# Tag Info

3

The >-sign represents an I/O-Redirection. With >stat.txt you redirect the standard output (stdout) of the application to the file stat.txt. It is redirected, so you will not see any output in the shell. If you want the output in the current shell AND the file pipe the output into tee: your_command | tee stat.txt Or.. your_command | tee -a stat.txt ...

3

It's possible that the output is being sent to stderr which is not captured by the > operator which only captures stdout. Instead, if you are using the bash shell, try routing stderr to stdout and into a file using the &> operator. For example: unpackdcm -scr ${in} -targ${out} &>stat.txt To redirect only stderr, use this: unpackdcm ...

3

You could try any one of these commands from the Parent folder. If you need to find all the files, find . -print > list_of_files If you just need the directories and the sub-directories inside them as well, find . -type d > list_of_files If you just need directories for single level, find . -maxdepth 1 -type d > list_of_files Now, with ...

2

The script will continue if sudo fails, for instance if the user doesn't have appropriate permissions in /etc/sudoers. The command could also be inside an if block. Other parts of the script would be executed if the condition is not true.

1

Last can includes users logins from previous reboots. As such, the following will only print users since the last reboot: last | awk 'NR==1,$1=="reboot"{if ($1 ~ /cfs264/ ) { count+=1; }}END{ print count; }' The first part of the awk command specifies a range - start from the first row until the first column is 'reboot'.

4

The following example counts the times I am mentioned without needing the lastloggedin file: $last | awk '$1=="yeti" { ++count } END { print count }' 106 If you insist in using or are forced to use the lastloggedin file, you can do it this way: $last > lastloggedin$ awk '$1=="yeti" { ++count } END { print count }' lastloggedin 106 Use ... 3 To get you started you can use awk to search for lines in a file that contain a string like so:$ awk '/CFS264/ { .... }' lastloggedin The bits in the { .... } will be the commands required to tally up the number of lines with that string. To confirm that the above is working you could use a print $0 in there to simply print those lines that contain the ... 2 Try something like this: (example output from busybox on OpenWrt on one of my routers) root@ap8:~# xargs -0 printf '%s\n' </proc/991/cmdline /usr/sbin/uhttpd -f -h /www -r ap8 -x /cgi-bin -u /ubus -t 60 -T 30 -k 20 -A 1 -n 3 -N 100 -R -p 0.0.0.0:80 -p [::]:80 /proc/$PID/cmdline contains the arguments of process $PID like a C-ish strings one after ... 0 Method #1 - Using ps You could use ps -eaf | grep 1234. Example$ ps -eaf | grep 28865 saml 28865 9661 0 03:06 pts/2 00:00:00 bash -c sleep 10000; while [ 1 ];do echo hi;sleep 10;done saml 28866 28865 0 03:06 pts/2 00:00:00 sleep 10000 NOTE: Busybox's ps doesn't include the -eaf switches as shown above from a typical ps that's included ...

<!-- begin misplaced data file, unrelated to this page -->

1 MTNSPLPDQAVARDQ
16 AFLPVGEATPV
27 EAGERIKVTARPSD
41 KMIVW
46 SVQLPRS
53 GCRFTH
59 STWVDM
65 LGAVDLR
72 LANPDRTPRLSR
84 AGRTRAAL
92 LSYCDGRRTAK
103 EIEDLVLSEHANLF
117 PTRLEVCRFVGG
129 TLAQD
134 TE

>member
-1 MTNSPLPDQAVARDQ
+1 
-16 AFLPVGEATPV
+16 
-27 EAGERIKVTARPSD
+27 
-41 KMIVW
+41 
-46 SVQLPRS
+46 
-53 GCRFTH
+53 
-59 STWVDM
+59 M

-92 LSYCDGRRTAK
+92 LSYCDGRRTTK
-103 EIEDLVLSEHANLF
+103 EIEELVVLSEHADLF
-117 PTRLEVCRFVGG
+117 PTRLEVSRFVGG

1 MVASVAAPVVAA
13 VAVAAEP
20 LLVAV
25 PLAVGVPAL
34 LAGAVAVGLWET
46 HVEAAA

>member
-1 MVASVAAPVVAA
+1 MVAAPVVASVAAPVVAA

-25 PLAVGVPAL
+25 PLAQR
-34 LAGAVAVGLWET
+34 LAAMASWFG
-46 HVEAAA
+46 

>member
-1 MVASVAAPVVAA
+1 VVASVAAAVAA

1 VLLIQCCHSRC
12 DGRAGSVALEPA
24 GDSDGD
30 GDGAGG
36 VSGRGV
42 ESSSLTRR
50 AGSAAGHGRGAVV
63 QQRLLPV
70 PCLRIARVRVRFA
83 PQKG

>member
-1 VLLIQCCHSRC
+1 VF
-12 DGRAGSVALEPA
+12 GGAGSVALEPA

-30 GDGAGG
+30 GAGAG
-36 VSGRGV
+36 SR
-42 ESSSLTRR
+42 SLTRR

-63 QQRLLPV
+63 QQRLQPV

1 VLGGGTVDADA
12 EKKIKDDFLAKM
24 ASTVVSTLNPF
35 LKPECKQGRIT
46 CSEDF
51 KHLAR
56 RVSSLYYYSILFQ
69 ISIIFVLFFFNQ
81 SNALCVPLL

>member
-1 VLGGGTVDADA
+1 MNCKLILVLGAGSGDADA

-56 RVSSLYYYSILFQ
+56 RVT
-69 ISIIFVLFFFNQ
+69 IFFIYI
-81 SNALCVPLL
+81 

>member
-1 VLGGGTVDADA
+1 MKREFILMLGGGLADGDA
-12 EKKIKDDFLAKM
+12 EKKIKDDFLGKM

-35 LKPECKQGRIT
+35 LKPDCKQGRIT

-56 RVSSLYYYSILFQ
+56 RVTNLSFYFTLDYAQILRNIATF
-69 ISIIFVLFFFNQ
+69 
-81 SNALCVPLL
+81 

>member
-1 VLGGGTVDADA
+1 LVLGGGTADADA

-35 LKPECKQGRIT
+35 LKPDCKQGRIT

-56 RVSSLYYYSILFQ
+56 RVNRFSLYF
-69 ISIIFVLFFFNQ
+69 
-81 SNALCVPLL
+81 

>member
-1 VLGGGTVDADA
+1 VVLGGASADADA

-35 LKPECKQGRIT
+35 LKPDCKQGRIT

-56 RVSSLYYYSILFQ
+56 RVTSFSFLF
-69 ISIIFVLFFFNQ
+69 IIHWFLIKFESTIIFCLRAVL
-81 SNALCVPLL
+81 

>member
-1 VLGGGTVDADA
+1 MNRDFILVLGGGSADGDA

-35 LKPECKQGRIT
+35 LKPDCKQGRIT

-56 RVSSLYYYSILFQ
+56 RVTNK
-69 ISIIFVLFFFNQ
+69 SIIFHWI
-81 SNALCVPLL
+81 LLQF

3

You could use the -o switch to specify your output format: $ps -eo args From the man page: Command with all its arguments as a string. Modifications to the arguments may be shown. [...] You may also use the -p switch to select a specific PID:$ ps -p [PID] -o args pidof may also be used to switch from process name to PID, hence allowing the use ...

0

I suppose you have to do this in pure Bash script, but translating John1024's algorithm to awk gives a considerable speed-up: awk 'BEGIN{k=0;for(i=10000;i<100000;i++){j=i;if(gsub(/[456]/,"",j)==2)k+=i};print k}' This runs in less than 1/20 of the time that the bash version takes; it's also a little faster than a Python version that uses Python's ...

0